Real estate broker. Finance expert. A front face for Microsoft. Ahrmon Mahanpour ’20 just graduated with a resume that says he’s done it all, but he knows better.
It’s shortly before noon and Ahrmon Mahanpour ’20 is trying to figure out another new traffic pattern in Central Florida. It will probably change again in a few days, a likelihood that doesn’t bother Mahanpour. “I’m not even supposed to be here,” he says.
Mahanpour should be in Tampa, where he planned to start working as a technical account manager for Microsoft after graduating with a degree in economics. Then the spring of 2020 happened. Microsoft still wanted Mahanpour because of his ability to communicate with clients and find solutions for their business systems. So he’s doing the consultations virtually, out of his mother’s house. This doesn’t faze him either.
“I’ve learned to adapt,” he says.
His first lessons in adapting came from observing his parents. Mahanpour’s father escaped conflict in Iran. His mother was a war refugee following the Soviet invasion of Afghanistan. “She’d been studying in pharmacy school, but none of her schooling was accepted here. She was told she’d have to start over—kindergarten. So she had to adjust and work really hard. That’s where my drive and flexibility come from.”
Mahanpour entered Rollins intent on launching a career in investment banking but has uncovered other passions to redirect his plans. He’s never wandered. Just adapted.
“I look back on my steps at Rollins,” he says, “and I see a purpose for all of them.”
Those steps—the collaboration with students from different backgrounds, the internships, the daily walk past the “Life is for Service” engraving near Strong Hall—have led him to this path. As Mahanpour knows, paths change. And he’s excited about that.
By the time Mahanpour graduated from high school, he’d already earned his real estate license (he earned his broker license in June 2020). Rollins had something that fit him perfectly: “The reinforcement of my personal drive.” He wanted to finish college in three years and took anywhere from 25 to 29 credit hours per semester.
“I didn’t want an education ‘from the book.’ Rollins challenged me to think creatively through complex situations, to break the box.” For example, Mahanpour’s first class with economics professor Zhaochang Peng didn’t rely on math or equations. “We had to find answers on a macro level. Classes like that alerted me to what a Rollins education would be like—closer to the real world.”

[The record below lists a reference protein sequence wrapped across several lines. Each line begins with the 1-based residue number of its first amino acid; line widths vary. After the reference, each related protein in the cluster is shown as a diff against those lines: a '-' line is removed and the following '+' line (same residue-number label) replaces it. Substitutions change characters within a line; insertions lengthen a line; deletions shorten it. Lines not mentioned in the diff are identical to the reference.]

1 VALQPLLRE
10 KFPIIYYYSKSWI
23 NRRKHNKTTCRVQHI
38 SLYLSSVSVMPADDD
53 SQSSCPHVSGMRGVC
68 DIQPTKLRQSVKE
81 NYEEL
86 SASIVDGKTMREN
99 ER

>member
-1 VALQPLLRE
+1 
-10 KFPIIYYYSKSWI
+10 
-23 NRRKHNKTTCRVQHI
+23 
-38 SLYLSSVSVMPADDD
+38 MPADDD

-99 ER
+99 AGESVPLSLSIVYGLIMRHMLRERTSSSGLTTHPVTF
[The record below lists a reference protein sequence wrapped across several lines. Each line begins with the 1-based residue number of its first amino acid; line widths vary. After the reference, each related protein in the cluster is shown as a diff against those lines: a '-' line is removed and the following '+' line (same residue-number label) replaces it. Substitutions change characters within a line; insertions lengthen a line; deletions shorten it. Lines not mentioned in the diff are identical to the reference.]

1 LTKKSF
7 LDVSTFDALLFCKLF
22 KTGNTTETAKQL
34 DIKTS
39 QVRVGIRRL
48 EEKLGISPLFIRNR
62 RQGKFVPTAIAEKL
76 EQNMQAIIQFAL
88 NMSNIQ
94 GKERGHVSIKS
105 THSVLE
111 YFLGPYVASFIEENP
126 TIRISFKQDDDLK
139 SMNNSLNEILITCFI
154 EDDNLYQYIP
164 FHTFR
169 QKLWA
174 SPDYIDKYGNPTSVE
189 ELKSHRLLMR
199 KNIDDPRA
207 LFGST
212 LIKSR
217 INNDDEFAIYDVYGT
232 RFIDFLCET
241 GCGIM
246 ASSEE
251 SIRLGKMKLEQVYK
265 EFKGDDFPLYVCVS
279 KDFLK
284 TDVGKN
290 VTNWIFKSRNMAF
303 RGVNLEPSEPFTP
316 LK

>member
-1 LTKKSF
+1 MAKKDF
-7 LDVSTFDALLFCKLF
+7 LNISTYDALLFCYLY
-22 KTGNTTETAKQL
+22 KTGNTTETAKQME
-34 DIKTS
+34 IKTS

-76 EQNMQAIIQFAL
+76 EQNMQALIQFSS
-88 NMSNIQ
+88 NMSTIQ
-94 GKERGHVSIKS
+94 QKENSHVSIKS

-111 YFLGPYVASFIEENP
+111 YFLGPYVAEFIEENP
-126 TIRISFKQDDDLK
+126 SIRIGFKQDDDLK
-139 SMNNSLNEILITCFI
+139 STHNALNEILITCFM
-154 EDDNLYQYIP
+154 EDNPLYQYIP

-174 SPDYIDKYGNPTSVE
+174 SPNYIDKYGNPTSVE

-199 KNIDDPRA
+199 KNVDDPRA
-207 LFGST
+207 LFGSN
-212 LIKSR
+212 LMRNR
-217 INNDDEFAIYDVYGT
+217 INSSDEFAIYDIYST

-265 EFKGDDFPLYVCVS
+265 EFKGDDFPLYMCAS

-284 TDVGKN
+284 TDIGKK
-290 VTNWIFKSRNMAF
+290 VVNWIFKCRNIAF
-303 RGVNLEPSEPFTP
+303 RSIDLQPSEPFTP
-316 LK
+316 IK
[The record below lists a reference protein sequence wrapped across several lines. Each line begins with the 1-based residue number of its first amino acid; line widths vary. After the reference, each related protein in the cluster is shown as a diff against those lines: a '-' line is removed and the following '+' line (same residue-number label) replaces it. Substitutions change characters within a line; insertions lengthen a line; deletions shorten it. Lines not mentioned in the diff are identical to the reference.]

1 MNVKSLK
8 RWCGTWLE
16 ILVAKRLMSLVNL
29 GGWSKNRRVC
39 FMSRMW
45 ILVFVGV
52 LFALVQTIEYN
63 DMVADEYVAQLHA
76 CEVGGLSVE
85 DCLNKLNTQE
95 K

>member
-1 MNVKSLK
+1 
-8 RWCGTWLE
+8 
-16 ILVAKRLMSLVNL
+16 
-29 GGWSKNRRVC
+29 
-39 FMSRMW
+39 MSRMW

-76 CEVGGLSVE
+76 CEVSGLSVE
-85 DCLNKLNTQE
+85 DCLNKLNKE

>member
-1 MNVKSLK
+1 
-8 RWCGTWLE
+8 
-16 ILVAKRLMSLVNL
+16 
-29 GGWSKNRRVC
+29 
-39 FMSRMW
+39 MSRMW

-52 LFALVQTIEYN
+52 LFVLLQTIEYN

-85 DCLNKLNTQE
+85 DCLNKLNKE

Mahanpour took his learning outside the classroom almost before he even entered one. During his first semester, he interned with Coldwell Banker Richard Ellis, the world’s largest commercial real estate services company. “Too much sales focus,” he says. A few months later, he made his way to Goldman Sachs. “Not enough work-life balance.” While dabbling, he saw that technology can empower anyone, no matter their status, so he pursued an internship with Microsoft. Mahanpour became one of three students chosen from 60 candidates nationwide for the technical account manager (TAM) program.
When asked about mentors, Mahanpour says, “My mentors didn’t know they were mentors.” He had 30 of them in the Bonner Leaders Program. They were his fellow students, his cohorts. Each student had to serve 300 hours per year for nonprofits, but in hindsight they were also serving each other.
“None of us wanted to simply go to school and go home. We’d talk about social problems and share personal perspectives. It really changed me.” When everything closed due to COVID-19, Mahanpour opened a new door, launching an online career counseling program called “Ask Ahrmon.” He’s already heard from dozens of people around the world. Some have lost their jobs. Others are scared. “I’m helping people I’ve never met,” he says. “It’s one of the most rewarding things I’ve ever done.”
Mahanpour came to Rollins intent on a specific career with a specific company. Once he achieved it, he realized a personal goal is not the end of a life journey. “Rollins encouraged me to succeed, but it also gave me full rein to make mistakes. Maybe it sounds strange, but all of my schooling, internships, and peer mentoring led me away from where I thought I wanted to be and toward the places where I really wanted to be. Experiences change people. Personally, I look forward to whatever is next.”
Learn more about how the opportunities Mahanpour had at Rollins defined every step of his journey and start charting your course to personal and professional success.
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